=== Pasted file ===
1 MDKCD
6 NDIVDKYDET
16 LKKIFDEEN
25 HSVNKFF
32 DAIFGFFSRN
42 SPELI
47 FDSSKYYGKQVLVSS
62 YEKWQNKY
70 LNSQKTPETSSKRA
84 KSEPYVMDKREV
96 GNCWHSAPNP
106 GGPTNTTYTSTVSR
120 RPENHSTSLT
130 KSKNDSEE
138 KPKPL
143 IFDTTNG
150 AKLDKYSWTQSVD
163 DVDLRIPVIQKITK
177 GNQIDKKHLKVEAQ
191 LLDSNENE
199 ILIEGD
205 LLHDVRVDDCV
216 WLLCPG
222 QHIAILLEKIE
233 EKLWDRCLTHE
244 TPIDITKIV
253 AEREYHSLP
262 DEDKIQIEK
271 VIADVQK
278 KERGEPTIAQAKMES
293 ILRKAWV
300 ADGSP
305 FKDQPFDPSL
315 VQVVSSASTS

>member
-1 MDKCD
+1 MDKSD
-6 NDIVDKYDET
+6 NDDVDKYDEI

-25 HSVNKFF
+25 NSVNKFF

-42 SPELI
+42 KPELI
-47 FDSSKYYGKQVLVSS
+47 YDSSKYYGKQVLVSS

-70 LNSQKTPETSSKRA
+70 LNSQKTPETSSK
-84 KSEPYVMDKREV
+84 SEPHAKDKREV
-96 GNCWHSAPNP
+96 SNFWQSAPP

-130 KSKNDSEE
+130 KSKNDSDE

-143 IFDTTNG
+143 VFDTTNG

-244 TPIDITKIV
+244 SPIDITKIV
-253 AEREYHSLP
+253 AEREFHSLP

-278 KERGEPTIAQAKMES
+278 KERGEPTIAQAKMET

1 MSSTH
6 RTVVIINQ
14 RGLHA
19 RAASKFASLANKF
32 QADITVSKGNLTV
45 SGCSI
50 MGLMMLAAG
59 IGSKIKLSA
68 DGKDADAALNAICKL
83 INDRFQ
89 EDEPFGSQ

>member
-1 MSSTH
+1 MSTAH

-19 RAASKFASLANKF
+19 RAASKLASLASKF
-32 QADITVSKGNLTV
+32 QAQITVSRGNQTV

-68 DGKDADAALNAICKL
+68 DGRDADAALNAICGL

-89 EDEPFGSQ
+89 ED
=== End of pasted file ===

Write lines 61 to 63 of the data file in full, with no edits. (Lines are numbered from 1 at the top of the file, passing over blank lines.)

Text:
+278 KERGEPTIAQAKMET

1 MSSTH
6 RTVVIINQ